ASIO reportedly began monitoring Haider in May 2014 after he came into contact with one of its “persons of interest” at the Al-Furqan mosque in Melbourne. That month, Haider applied for a passport to travel to Afghanistan and Germany with his father, who has testified that the trip was aimed at finding his son a potential bride.

ASIO suspended the passport application, claiming Haider had plans to travel to Syria and fight with Islamic State, but it is unclear whether evidence of such a plan ever existed. An agent testifying at the inquest under the pseudonym of Julie Carrington said it “was difficult to assess the seriousness of Numan’s intent [to travel to Syria], as he would often joke about such things.”

Over the following months, ASIO placed increasing pressure on the teenager. On July 31, two ASIO agents visited Haider’s home and spoke to him and his family, allegedly to warn him to remain away from the Al-Furqan mosque.

At some time in mid-September 2014, Haider travelled by car to Sydney. According to the Daily Telegraph, the trip occurred “two weeks” before his death. This was about the same time as his September 10 phone call to an ASIO agent, showing that he was in phone contact with ASIO during this period. Haider allegedly went to the Sydney suburb of Bankstown and spoke with “extremists.”

On September 18, more than 800 police and intelligence agents carried out the largest “anti-terror” raids in Australian history on homes in Sydney and Brisbane. The media had been forewarned in advance, providing the raids with blanket coverage in order to justify the decision days earlier by then Prime Minister Tony Abbott, supported by the Labor Party opposition, to dispatch Australian fighter jets to the US-led war in Iraq and Syria.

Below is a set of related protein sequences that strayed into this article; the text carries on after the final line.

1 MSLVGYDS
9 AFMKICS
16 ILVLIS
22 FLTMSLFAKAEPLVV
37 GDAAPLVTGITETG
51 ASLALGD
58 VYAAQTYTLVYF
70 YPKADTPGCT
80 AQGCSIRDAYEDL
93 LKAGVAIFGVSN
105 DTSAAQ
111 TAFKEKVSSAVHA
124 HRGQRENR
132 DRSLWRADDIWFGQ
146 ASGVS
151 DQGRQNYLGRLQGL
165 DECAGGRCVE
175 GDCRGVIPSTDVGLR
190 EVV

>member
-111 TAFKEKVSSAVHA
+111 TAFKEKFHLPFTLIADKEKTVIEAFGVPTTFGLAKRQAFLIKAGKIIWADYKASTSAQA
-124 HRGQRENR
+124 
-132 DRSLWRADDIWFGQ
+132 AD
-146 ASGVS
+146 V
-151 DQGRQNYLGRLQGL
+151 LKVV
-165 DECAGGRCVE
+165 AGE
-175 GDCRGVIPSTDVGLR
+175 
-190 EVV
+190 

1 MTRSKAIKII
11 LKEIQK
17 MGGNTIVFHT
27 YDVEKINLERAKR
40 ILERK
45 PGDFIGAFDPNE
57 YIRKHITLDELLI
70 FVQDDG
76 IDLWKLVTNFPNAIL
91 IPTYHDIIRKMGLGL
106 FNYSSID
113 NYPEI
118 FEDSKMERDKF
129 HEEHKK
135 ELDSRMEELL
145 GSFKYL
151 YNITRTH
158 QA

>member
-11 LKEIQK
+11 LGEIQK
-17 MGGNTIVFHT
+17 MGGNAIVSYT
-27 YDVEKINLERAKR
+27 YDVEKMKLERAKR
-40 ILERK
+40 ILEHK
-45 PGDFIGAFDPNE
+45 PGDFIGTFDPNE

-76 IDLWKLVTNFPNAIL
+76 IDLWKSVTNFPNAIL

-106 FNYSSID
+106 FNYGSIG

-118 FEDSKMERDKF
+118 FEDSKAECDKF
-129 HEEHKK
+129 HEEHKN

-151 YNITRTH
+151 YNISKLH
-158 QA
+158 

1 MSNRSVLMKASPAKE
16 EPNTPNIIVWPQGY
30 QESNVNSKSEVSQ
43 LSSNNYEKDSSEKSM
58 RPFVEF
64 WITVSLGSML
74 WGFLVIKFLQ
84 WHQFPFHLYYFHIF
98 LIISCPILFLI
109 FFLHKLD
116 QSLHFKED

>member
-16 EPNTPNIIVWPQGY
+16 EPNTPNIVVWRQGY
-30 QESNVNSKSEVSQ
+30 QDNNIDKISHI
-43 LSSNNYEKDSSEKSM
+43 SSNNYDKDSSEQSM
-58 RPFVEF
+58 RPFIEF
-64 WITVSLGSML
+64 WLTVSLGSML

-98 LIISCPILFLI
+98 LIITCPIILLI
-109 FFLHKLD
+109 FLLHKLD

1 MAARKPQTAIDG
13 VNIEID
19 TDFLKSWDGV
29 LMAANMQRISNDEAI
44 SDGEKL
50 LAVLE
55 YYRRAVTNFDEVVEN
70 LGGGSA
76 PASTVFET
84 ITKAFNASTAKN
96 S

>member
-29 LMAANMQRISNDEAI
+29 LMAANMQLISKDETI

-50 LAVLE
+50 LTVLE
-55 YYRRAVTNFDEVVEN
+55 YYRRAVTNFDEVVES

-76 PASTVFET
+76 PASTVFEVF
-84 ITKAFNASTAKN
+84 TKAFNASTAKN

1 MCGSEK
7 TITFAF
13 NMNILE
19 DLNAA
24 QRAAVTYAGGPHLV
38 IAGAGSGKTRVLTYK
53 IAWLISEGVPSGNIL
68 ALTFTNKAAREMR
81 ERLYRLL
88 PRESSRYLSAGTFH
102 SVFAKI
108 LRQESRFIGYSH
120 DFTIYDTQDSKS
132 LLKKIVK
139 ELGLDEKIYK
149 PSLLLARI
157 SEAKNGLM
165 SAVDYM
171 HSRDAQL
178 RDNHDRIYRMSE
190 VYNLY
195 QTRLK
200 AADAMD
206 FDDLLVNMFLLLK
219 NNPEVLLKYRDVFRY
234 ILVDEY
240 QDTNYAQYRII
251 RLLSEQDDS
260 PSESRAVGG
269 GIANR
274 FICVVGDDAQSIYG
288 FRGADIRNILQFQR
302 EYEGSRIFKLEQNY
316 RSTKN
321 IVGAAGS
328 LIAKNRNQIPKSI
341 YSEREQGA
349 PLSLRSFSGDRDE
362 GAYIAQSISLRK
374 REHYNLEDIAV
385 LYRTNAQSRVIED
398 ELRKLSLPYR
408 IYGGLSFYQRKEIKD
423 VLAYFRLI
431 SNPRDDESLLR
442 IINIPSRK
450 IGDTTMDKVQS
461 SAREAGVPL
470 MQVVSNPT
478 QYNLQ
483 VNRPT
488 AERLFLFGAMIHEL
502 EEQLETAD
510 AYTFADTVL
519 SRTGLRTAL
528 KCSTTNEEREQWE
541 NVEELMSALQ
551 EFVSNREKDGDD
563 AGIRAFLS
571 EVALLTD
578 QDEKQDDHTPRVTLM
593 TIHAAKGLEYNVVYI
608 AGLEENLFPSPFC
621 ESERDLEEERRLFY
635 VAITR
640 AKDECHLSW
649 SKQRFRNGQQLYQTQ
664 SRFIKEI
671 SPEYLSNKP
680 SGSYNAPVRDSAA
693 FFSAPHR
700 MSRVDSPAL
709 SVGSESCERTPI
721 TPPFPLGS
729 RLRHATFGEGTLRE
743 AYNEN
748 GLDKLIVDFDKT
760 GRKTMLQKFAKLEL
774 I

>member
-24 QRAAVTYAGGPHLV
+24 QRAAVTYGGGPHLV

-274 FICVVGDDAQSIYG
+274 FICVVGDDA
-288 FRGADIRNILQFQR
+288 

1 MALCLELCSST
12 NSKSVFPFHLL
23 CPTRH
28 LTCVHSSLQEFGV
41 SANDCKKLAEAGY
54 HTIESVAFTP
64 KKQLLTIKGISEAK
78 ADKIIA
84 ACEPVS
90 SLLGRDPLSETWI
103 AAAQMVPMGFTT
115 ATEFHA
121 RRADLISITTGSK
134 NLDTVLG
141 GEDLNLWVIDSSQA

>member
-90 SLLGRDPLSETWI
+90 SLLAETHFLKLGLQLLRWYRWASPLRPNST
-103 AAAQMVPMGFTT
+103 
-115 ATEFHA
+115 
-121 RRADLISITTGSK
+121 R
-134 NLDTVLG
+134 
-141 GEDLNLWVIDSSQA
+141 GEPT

Haider was apparently disturbed by the Sydney raids. On the same day, he was confronted by police agents at a shopping plaza after publicly waving an al-Shahad flag. The police alleged that Haider told them: “You will pay for what happened in Sydney and Brisbane today.”

On September 22, Haider was informed that his passport application had been rejected. On 5pm the following evening, two police agents—informed by a surveillance team that Haider was not home—visited Haider’s house and prevailed upon his parents to allow them to search his room.

After Haider returned home, the agents called him and asked him to meet them. Haider asked to meet a public place, at a nearby fast-food restaurant, but the police insisted that the meeting occur at the police station.

According to the inquest testimony of another ASIO agent, Natalie Mayfair, she had decided that Haider was too dangerous for ASIO agents to meet, and the meeting should be conducted instead by police officers. The Herald Sun reported that the police had organised a “soft” approach to dealing with Haider, because he had “no criminal record” and “had co-operated with police in the past.”

No evidence has been presented that Haider planned to commit any specific terrorist act. His actions suggest that he was a mentally unstable young man, and was an ideal target for police manipulation. He was neither working nor studying in 2014, and had become depressed following a break-up with his fiancée.

Haider’s family has stated that they believe his death was caused by heavy-handed police actions.

All the indications are that Haider was a victim of the bogus “war on terror.” Governments have whipped up and exploited fears of terrorism in order to justify handing massive powers and resources to the police and intelligence agencies, and joining the predatory US-led wars across the Middle East, aimed at securing access to resources and geo-strategic hegemony.